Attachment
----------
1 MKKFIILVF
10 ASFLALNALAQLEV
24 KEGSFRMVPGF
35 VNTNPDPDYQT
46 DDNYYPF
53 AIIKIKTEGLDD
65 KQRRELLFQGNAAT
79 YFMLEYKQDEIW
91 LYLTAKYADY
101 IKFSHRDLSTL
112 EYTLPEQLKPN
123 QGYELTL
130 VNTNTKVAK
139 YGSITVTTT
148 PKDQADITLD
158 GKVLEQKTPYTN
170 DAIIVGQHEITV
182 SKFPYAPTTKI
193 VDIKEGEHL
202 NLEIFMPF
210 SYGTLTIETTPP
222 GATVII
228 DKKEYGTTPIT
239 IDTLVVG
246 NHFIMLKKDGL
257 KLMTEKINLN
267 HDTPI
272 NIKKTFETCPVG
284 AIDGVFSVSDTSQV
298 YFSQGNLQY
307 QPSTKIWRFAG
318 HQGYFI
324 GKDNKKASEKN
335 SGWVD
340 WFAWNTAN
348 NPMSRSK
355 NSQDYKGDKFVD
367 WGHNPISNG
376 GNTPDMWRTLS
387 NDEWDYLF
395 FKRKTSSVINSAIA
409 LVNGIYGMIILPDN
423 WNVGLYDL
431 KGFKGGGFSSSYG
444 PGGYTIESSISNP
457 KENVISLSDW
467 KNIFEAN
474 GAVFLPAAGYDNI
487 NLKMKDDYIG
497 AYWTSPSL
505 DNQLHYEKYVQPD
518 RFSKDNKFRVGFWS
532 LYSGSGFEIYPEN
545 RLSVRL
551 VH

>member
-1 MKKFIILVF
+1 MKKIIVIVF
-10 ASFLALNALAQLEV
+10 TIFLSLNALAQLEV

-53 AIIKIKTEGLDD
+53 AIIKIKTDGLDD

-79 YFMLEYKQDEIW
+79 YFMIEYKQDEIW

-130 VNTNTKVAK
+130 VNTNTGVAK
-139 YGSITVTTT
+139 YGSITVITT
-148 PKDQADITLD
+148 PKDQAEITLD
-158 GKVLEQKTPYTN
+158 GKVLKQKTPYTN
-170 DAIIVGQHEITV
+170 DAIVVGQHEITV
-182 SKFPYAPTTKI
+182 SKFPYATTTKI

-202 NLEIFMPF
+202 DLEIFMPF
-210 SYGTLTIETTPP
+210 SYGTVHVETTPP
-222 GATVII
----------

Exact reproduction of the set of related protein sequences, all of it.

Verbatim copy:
1 MKKFIILVF
10 ASFLALNALAQLEV
24 KEGSFRMVPGF
35 VNTNPDPDYQT
46 DDNYYPF
53 AIIKIKTEGLDD
65 KQRRELLFQGNAAT
79 YFMLEYKQDEIW
91 LYLTAKYADY
101 IKFSHRDLSTL
112 EYTLPEQLKPN
123 QGYELTL
130 VNTNTKVAK
139 YGSITVTTT
148 PKDQADITLD
158 GKVLEQKTPYTN
170 DAIIVGQHEITV
182 SKFPYAPTTKI
193 VDIKEGEHL
202 NLEIFMPF
210 SYGTLTIETTPP
222 GATVII
228 DKKEYGTTPIT
239 IDTLVVG
246 NHFIMLKKDGL
257 KLMTEKINLN
267 HDTPI
272 NIKKTFETCPVG
284 AIDGVFSVSDTSQV
298 YFSQGNLQY
307 QPSTKIWRFAG
318 HQGYFI
324 GKDNKKASEKN
335 SGWVD
340 WFAWNTAN
348 NPMSRSK
355 NSQDYKGDKFVD
367 WGHNPISNG
376 GNTPDMWRTLS
387 NDEWDYLF
395 FKRKTSSVINSAIA
409 LVNGIYGMIILPDN
423 WNVGLYDL
431 KGFKGGGFSSSYG
444 PGGYTIESSISNP
457 KENVISLSDW
467 KNIFEAN
474 GAVFLPAAGYDNI
487 NLKMKDDYIG
497 AYWTSPSL
505 DNQLHYEKYVQPD
518 RFSKDNKFRVGFWS
532 LYSGSGFEIYPEN
545 RLSVRL
551 VH

>member
-1 MKKFIILVF
+1 MKKIIVIVF
-10 ASFLALNALAQLEV
+10 TIFLSLNALAQLEV

-53 AIIKIKTEGLDD
+53 AIIKIKTDGLDD

-79 YFMLEYKQDEIW
+79 YFMIEYKQDEIW

-130 VNTNTKVAK
+130 VNTNTGVAK
-139 YGSITVTTT
+139 YGSITVITT
-148 PKDQADITLD
+148 PKDQAEITLD
-158 GKVLEQKTPYTN
+158 GKVLKQKTPYTN
-170 DAIIVGQHEITV
+170 DAIVVGQHEITV
-182 SKFPYAPTTKI
+182 SKFPYATTTKI

-202 NLEIFMPF
+202 DLEIFMPF
-210 SYGTLTIETTPP
+210 SYGTVHVETTPP
-222 GATVII